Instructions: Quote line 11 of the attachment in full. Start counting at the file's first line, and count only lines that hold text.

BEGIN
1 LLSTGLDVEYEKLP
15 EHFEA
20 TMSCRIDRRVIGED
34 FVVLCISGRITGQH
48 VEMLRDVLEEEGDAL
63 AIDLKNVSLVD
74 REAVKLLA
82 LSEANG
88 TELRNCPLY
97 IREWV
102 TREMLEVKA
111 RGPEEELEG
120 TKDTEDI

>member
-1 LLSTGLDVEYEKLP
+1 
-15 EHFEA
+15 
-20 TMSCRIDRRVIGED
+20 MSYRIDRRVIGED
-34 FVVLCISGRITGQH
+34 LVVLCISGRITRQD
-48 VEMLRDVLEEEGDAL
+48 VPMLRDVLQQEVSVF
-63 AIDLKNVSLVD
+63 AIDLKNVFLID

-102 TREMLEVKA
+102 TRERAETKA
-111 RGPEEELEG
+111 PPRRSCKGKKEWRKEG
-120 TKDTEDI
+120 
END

102 TREMLEVKA